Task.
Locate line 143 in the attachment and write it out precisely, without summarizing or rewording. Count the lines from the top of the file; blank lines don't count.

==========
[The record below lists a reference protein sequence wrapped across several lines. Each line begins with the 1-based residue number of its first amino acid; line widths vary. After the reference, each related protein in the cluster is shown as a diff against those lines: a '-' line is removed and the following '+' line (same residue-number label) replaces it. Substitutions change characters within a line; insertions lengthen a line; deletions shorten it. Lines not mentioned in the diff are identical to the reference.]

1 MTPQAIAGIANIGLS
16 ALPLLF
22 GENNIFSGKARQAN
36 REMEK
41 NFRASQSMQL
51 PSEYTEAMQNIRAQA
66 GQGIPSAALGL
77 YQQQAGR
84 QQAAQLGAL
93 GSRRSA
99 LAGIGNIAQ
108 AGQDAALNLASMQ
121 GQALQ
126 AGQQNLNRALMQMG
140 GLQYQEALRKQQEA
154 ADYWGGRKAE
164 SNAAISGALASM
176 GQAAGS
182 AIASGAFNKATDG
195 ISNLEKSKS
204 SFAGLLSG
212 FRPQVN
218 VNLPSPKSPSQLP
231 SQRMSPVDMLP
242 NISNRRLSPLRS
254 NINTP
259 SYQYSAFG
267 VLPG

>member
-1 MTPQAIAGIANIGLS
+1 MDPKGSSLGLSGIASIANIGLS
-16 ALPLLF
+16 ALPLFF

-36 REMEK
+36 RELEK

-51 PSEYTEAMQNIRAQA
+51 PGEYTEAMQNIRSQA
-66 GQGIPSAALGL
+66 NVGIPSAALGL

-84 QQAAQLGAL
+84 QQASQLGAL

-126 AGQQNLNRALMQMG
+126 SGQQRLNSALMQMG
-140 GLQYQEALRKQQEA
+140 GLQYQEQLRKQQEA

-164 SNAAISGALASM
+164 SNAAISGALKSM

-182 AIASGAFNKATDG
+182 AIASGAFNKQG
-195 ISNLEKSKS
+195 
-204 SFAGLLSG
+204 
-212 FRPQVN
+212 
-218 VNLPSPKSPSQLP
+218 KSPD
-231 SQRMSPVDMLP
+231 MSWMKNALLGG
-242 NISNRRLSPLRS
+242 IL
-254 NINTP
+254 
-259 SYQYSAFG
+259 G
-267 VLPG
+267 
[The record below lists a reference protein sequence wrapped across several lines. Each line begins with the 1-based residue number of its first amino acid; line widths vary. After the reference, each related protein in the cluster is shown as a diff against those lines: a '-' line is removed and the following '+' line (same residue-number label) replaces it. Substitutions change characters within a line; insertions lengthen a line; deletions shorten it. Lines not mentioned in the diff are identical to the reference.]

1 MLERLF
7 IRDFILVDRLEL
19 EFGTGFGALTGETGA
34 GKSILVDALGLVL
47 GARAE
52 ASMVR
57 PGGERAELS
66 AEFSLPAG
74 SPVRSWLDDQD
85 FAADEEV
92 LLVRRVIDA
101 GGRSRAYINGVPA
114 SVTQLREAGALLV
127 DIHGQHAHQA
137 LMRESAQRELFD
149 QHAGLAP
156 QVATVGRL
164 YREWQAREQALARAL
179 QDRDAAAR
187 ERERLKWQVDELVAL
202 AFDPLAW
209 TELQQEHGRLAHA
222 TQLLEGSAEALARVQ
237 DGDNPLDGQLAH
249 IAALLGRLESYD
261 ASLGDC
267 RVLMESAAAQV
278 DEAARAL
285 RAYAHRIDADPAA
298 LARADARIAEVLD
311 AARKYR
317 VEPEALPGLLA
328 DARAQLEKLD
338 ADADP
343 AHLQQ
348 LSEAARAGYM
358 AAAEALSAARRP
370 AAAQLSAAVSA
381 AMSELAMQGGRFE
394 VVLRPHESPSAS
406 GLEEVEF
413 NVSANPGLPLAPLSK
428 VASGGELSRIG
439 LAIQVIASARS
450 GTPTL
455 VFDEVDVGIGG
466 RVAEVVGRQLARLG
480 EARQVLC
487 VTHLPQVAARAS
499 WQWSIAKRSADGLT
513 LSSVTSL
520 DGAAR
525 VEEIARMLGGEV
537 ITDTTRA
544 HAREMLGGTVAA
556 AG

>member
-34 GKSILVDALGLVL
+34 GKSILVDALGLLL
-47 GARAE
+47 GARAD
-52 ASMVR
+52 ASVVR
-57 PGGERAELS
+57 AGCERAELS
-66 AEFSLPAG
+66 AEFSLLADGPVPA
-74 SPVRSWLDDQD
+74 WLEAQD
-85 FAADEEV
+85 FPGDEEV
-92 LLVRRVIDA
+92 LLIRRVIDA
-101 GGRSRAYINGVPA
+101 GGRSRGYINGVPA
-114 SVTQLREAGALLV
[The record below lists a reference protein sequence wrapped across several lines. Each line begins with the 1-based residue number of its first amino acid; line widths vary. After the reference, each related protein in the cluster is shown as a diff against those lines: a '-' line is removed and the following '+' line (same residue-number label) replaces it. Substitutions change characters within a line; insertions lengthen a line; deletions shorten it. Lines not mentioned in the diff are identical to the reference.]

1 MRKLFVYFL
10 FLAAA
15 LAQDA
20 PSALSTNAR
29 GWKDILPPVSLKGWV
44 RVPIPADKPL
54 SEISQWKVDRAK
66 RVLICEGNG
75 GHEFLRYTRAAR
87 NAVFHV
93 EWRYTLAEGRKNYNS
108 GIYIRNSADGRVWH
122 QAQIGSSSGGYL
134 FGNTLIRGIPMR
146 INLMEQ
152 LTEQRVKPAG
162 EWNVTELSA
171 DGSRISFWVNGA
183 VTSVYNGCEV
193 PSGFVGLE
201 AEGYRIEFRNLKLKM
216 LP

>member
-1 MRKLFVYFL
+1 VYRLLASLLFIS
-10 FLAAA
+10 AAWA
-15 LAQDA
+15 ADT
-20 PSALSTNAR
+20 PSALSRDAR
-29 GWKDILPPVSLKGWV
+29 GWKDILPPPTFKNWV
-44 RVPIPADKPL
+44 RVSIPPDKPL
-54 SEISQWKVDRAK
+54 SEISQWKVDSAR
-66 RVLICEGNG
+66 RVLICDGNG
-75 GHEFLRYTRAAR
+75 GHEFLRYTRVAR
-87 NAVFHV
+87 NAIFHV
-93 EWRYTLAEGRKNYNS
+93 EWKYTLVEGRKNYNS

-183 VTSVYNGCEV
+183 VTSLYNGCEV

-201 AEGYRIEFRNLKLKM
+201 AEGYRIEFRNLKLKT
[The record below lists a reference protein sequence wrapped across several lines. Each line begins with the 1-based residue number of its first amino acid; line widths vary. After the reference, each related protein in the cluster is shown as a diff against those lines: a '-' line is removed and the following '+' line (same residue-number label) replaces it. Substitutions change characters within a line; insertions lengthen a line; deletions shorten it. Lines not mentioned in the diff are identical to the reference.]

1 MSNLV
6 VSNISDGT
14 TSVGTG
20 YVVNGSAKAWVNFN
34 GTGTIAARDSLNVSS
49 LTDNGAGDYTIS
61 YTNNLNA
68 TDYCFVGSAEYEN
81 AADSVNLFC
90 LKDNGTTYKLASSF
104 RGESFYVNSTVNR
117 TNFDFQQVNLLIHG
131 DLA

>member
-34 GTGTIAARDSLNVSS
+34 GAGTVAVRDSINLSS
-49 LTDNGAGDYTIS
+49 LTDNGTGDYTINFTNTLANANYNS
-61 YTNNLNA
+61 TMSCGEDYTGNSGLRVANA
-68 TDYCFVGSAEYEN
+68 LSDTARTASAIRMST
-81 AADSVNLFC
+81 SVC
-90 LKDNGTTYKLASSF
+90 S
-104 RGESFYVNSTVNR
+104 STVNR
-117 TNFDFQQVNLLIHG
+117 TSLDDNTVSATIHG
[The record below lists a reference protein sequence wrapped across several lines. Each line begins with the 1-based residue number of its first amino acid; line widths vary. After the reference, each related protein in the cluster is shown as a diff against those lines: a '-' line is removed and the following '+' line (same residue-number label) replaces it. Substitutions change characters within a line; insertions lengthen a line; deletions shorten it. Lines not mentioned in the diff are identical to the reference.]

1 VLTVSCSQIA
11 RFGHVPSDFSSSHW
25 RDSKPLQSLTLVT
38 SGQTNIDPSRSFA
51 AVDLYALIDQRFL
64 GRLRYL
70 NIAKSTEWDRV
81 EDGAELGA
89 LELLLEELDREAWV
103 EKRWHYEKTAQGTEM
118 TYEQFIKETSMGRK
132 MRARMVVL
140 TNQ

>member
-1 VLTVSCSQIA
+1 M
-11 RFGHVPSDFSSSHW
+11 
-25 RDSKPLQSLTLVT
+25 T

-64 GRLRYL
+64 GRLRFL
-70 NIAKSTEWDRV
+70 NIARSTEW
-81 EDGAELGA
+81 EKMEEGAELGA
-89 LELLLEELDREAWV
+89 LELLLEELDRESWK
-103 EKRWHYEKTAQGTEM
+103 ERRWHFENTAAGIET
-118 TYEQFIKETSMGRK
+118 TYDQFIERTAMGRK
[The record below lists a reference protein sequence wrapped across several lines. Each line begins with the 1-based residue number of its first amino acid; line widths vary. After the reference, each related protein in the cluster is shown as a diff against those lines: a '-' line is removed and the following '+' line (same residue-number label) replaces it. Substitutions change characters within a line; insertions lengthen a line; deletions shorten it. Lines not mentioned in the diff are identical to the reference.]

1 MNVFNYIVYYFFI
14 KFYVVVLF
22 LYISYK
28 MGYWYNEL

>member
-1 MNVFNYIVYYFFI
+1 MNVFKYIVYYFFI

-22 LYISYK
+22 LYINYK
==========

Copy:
-101 GGRSRAYINGVPA